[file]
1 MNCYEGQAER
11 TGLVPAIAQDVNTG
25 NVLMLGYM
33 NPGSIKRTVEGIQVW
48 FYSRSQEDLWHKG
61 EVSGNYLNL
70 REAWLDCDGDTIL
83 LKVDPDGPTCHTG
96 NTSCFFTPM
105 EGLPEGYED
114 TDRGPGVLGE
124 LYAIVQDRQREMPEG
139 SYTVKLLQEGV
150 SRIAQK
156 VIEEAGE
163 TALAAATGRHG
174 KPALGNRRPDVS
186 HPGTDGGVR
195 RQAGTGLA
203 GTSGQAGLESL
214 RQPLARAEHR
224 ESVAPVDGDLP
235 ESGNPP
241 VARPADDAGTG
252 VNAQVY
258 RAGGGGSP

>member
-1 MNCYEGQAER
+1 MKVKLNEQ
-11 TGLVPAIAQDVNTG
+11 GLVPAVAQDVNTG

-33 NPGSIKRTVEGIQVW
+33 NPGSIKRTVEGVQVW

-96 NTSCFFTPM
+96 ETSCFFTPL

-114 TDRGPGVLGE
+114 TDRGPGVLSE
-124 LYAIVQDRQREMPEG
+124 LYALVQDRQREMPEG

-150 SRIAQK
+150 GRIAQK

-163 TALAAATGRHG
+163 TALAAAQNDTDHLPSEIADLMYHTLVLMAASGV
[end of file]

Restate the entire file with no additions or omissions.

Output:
1 MNCYEGQAER
11 TGLVPAIAQDVNTG
25 NVLMLGYM
33 NPGSIKRTVEGIQVW
48 FYSRSQEDLWHKG
61 EVSGNYLNL
70 REAWLDCDGDTIL
83 LKVDPDGPTCHTG
96 NTSCFFTPM
105 EGLPEGYED
114 TDRGPGVLGE
124 LYAIVQDRQREMPEG
139 SYTVKLLQEGV
150 SRIAQK
156 VIEEAGE
163 TALAAATGRHG
174 KPALGNRRPDVS
186 HPGTDGGVR
195 RQAGTGLA
203 GTSGQAGLESL
214 RQPLARAEHR
224 ESVAPVDGDLP
235 ESGNPP
241 VARPADDAGTG
252 VNAQVY
258 RAGGGGSP

>member
-1 MNCYEGQAER
+1 MKVKLNEQ
-11 TGLVPAIAQDVNTG
+11 GLVPAVAQDVNTG

-33 NPGSIKRTVEGIQVW
+33 NPGSIKRTVEGVQVW

-96 NTSCFFTPM
+96 ETSCFFTPL

-114 TDRGPGVLGE
+114 TDRGPGVLSE
-124 LYAIVQDRQREMPEG
+124 LYALVQDRQREMPEG

-150 SRIAQK
+150 GRIAQK

-163 TALAAATGRHG
+163 TALAAAQNDTDHLPSEIADLMYHTLVLMAASGV